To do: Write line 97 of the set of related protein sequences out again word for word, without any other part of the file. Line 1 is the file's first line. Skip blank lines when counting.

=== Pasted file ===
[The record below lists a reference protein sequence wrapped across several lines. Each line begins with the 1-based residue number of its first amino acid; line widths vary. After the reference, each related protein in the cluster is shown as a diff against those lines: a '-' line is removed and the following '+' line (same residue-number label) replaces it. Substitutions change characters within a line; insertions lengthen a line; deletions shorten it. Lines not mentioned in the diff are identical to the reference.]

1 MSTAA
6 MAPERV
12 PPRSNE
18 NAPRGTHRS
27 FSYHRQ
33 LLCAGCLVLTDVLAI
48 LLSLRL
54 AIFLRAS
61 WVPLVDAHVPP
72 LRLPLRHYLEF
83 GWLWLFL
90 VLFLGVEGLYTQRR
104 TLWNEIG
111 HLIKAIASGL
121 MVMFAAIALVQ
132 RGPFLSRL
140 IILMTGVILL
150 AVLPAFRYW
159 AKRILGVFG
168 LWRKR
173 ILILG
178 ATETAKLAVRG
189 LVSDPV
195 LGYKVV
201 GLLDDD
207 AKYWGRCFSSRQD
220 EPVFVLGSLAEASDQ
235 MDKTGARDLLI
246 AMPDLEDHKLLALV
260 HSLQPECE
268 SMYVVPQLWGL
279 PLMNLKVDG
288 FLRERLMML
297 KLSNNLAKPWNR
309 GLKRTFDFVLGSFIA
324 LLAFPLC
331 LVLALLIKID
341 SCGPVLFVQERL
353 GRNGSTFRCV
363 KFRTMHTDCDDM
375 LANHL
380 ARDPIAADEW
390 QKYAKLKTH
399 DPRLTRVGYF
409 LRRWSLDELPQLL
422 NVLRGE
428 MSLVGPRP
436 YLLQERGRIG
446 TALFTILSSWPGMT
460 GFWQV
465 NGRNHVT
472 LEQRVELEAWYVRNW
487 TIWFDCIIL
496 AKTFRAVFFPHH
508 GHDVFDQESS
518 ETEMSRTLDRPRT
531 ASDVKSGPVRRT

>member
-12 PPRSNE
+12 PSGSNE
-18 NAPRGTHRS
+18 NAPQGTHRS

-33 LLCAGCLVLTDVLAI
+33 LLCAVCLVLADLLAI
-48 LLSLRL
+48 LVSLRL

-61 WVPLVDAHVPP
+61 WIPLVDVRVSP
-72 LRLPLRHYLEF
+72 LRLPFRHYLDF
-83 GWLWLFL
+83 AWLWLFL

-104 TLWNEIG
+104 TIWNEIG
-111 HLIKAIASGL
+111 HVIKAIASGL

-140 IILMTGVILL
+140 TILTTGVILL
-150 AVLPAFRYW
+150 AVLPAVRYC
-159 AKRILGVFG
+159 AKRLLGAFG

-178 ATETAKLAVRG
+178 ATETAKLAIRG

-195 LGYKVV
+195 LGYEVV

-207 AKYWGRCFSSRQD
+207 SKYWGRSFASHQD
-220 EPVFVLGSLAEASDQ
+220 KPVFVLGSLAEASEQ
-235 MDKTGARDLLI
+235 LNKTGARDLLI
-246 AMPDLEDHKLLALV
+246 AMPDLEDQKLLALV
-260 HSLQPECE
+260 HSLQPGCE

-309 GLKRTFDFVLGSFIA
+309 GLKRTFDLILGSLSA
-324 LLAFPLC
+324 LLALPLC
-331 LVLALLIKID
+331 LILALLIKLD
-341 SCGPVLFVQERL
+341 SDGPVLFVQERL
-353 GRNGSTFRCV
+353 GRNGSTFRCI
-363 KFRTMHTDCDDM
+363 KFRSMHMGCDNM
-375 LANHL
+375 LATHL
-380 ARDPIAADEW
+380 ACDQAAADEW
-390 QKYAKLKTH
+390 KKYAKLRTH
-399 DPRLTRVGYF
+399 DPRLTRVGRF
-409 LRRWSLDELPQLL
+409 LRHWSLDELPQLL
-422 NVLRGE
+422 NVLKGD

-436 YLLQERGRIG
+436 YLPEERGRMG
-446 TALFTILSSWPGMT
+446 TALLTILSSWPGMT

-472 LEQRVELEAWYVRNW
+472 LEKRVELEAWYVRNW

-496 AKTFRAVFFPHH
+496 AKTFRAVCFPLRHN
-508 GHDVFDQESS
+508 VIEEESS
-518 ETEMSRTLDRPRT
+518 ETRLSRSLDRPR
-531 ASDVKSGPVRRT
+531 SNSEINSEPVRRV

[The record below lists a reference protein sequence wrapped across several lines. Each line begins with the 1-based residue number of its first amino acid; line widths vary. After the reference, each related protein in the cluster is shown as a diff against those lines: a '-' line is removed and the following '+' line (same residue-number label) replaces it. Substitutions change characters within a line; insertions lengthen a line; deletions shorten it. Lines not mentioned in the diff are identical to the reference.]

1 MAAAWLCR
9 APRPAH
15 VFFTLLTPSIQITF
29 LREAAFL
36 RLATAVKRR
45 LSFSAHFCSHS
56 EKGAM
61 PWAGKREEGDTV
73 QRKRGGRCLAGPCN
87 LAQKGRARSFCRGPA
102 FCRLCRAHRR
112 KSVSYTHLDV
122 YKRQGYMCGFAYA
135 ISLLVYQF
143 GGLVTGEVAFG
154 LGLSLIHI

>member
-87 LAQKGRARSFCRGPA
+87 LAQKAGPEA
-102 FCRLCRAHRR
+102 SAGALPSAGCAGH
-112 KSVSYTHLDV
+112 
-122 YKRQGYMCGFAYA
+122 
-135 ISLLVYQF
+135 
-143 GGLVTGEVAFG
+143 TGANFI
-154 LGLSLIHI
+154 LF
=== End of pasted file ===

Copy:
+260 HSLQPGCE